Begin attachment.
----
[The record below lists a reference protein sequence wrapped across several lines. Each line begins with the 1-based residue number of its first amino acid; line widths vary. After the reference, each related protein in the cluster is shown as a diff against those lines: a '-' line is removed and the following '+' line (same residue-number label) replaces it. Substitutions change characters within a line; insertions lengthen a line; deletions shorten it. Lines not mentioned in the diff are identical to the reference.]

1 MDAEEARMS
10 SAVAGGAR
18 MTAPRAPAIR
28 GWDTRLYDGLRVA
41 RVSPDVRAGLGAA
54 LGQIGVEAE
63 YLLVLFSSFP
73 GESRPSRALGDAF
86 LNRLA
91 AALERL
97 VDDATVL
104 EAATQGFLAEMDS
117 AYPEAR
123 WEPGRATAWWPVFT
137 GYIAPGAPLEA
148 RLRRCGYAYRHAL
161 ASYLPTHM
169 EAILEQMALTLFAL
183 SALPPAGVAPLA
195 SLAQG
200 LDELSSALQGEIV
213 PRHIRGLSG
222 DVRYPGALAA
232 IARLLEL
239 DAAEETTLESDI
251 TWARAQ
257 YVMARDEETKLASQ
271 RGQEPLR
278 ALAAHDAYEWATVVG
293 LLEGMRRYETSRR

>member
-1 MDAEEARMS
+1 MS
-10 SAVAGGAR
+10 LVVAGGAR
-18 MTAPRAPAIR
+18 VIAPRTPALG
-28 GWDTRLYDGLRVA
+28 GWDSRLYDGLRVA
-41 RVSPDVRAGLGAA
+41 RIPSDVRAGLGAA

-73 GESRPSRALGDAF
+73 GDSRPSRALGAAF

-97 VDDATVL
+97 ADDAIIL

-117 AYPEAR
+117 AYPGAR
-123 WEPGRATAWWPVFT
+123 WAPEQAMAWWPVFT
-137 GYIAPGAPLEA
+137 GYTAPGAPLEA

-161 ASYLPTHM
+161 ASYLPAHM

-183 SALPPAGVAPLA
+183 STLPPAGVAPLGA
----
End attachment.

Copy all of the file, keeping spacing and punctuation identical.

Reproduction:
[The record below lists a reference protein sequence wrapped across several lines. Each line begins with the 1-based residue number of its first amino acid; line widths vary. After the reference, each related protein in the cluster is shown as a diff against those lines: a '-' line is removed and the following '+' line (same residue-number label) replaces it. Substitutions change characters within a line; insertions lengthen a line; deletions shorten it. Lines not mentioned in the diff are identical to the reference.]

1 MDAEEARMS
10 SAVAGGAR
18 MTAPRAPAIR
28 GWDTRLYDGLRVA
41 RVSPDVRAGLGAA
54 LGQIGVEAE
63 YLLVLFSSFP
73 GESRPSRALGDAF
86 LNRLA
91 AALERL
97 VDDATVL
104 EAATQGFLAEMDS
117 AYPEAR
123 WEPGRATAWWPVFT
137 GYIAPGAPLEA
148 RLRRCGYAYRHAL
161 ASYLPTHM
169 EAILEQMALTLFAL
183 SALPPAGVAPLA
195 SLAQG
200 LDELSSALQGEIV
213 PRHIRGLSG
222 DVRYPGALAA
232 IARLLEL
239 DAAEETTLESDI
251 TWARAQ
257 YVMARDEETKLASQ
271 RGQEPLR
278 ALAAHDAYEWATVVG
293 LLEGMRRYETSRR

>member
-1 MDAEEARMS
+1 MS
-10 SAVAGGAR
+10 LVVAGGAR
-18 MTAPRAPAIR
+18 VIAPRTPALG
-28 GWDTRLYDGLRVA
+28 GWDSRLYDGLRVA
-41 RVSPDVRAGLGAA
+41 RIPSDVRAGLGAA

-73 GESRPSRALGDAF
+73 GDSRPSRALGAAF

-97 VDDATVL
+97 ADDAIIL

-117 AYPEAR
+117 AYPGAR
-123 WEPGRATAWWPVFT
+123 WAPEQAMAWWPVFT
-137 GYIAPGAPLEA
+137 GYTAPGAPLEA

-161 ASYLPTHM
+161 ASYLPAHM

-183 SALPPAGVAPLA
+183 STLPPAGVAPLGA